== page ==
My second financial advisor was probably a fiduciary, because 401K plan trustees are held to ERISA standards. But frankly, I don’t know. Either way, even as a fiduciary, he couldn’t protect my account, as it lost about as much as the first one.
Which brings me to that second key thing you need to know:
2) Even if your advisors are fiduciaries, they may not be able to protect you from the next crash.
As a Realtor guiding clients through many, tumultuous transactions, I imagined my financial advisors would work in a similar way. I thought they’d be keeping a constant eye on my money, protecting my interests and jumping in if necessary to prevent catastrophe. After all, I’d granted discretionary trading authority.
Oh, so naïve! Instead, I learned that to set-and-forget is the norm.
The minimum legal requirement for an investment advisor to review your file is annually. Many do it semi-annually, some do it quarterly and a few may do it more frequently. In between, portfolios run with the market, while advisors keep a lookout for new investment ideas. Their fiduciary obligations to you can be fulfilled with this level of service.
What I erroneously expected from my financial advisors was more along the lines of an investment counselor. Google this term, and you’ll find thousands of generic results, but I returned to my investment advisor textbook for the precise definition.
An investment counsel provides continuous and regular supervisory or management services with respect to an account. The key word here is continuous. Not just once a week, once a month or once a year, an investment counsel provides investment supervisory services for your account all the time.
You might get this level of service with a hedge fund, but the downside is that these funds are opaque, illiquid, and you have to be an accredited investor to get in.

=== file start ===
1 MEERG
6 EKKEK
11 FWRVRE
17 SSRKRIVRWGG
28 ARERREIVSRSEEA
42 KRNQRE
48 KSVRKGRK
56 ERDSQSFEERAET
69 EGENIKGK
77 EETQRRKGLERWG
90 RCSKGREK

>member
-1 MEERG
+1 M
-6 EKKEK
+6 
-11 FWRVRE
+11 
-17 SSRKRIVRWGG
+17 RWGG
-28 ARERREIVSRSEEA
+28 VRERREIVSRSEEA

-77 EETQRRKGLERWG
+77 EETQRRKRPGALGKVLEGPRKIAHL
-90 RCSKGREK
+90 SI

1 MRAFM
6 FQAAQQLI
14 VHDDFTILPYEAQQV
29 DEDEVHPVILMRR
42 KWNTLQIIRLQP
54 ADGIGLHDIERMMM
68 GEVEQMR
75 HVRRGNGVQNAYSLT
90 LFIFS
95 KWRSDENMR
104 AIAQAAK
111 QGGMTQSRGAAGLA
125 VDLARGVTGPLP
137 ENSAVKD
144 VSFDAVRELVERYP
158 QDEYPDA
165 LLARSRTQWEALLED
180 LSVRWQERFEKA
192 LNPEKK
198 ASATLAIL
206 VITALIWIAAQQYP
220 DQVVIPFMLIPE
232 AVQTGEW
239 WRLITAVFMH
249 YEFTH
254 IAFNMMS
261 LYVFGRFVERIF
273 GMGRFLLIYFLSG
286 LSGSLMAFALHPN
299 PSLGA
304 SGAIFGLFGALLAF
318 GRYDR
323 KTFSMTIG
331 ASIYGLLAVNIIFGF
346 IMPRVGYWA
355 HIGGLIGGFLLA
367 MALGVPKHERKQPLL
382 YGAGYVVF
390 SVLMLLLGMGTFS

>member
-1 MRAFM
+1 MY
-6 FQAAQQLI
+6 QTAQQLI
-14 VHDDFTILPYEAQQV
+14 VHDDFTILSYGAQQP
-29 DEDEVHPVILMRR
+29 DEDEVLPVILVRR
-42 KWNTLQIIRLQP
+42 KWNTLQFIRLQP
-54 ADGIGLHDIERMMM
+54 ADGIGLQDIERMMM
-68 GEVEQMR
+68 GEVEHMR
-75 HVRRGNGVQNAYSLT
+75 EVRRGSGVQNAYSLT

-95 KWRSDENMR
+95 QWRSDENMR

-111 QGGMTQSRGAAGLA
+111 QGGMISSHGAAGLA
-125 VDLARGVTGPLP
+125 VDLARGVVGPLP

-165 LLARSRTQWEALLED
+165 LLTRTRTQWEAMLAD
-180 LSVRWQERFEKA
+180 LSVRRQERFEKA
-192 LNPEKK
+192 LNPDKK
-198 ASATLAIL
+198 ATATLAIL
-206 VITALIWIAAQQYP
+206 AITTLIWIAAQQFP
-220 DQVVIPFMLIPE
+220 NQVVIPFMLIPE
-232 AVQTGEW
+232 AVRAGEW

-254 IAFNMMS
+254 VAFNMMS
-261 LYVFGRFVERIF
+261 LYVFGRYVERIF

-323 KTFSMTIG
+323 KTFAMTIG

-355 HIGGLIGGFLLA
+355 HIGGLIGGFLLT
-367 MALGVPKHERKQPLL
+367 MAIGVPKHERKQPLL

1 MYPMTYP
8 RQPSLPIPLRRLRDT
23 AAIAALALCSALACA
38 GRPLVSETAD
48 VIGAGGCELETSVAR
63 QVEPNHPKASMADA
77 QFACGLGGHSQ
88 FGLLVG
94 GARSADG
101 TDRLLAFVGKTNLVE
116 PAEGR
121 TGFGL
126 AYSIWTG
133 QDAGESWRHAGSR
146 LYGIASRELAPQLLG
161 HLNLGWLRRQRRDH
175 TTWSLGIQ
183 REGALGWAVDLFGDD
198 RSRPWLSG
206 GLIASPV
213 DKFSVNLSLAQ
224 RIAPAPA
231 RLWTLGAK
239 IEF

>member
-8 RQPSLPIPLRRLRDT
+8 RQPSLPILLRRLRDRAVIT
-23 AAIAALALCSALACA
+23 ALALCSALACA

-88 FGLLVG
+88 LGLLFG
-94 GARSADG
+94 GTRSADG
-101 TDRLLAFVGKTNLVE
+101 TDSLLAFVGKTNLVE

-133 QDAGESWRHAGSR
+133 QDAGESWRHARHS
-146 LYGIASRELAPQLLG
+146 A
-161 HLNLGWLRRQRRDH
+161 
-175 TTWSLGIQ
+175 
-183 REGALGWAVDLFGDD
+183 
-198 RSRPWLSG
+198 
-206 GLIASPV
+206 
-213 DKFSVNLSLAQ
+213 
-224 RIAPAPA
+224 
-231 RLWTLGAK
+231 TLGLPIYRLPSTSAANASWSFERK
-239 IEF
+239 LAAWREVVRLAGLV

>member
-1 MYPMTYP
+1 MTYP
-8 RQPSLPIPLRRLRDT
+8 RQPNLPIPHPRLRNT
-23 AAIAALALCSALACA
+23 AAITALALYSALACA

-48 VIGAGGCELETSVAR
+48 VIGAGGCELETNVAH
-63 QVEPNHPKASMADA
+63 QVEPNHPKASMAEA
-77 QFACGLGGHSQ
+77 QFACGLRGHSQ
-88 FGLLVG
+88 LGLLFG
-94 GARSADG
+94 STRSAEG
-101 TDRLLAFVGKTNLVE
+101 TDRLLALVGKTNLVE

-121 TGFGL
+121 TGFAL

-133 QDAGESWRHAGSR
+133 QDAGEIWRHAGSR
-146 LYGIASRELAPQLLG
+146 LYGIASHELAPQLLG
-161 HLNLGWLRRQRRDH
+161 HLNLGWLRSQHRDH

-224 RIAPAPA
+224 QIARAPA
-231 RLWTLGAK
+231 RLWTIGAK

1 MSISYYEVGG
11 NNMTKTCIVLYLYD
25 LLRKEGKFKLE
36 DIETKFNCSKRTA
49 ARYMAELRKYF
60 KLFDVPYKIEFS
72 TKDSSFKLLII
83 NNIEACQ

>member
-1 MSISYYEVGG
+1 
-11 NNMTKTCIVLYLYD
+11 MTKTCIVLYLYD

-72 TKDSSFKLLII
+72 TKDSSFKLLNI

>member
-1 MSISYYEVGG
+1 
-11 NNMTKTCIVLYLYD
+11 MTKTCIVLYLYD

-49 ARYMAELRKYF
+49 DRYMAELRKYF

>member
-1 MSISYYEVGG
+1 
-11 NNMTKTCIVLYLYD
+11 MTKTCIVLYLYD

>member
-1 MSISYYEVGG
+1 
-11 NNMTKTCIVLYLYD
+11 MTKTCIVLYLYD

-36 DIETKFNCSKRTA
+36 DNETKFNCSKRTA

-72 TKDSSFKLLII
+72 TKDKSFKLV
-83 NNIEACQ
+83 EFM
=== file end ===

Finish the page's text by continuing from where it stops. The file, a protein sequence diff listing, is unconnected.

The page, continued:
You may get this level of service indirectly from portfolio managers who run the mutual funds you’re invested in, but how many of those funds have the ability to move to cash ahead of a big market correction? How many will even see it coming?
We’ve been in a long-running recovery, but markets always correct. Nobody knows exactly when, but they will. Nothing goes up forever.
What will your advisor do when the market drops?
Recommend you stick it out because the market always comes back? That’s the conventional wisdom because that’s been the general history so far. But do you have the time required to recover from a catastrophe?
If you’re young, maybe you do. If you’re older, maybe not. What if you’re approaching retirement, and you don’t have another decade to wait for recovery?
My two financial advisors who didn’t see the crash coming were nice guys who seemed professional. They knew their products and technically did their jobs.
But I assumed they had more analytical ability than they did, that they would monitor my funds more closely than what was typical, and that everything would be okay because I had delegated money management to name-brand professionals.
Please learn from my mistakes:
- Make sure your financial advisor is a fiduciary. Otherwise, they have no legal obligation to act solely in your best interests.
- Find out what level of account supervision your advisor provides. Ask how they’ll spot the next crash coming, and what action they’ll take ahead of it.
With talented, proactive advisors managing your money, you may have a better shot at sidestepping the next bear market when it finally roars to life. This kind of attentive, active management is what our firm provides.
About Diane Cohn
Diane Cohn is a seasoned marketing professional with a background in real estate, finance and tech. She is currently consults with a focus on content marketing and has some availability for new projects.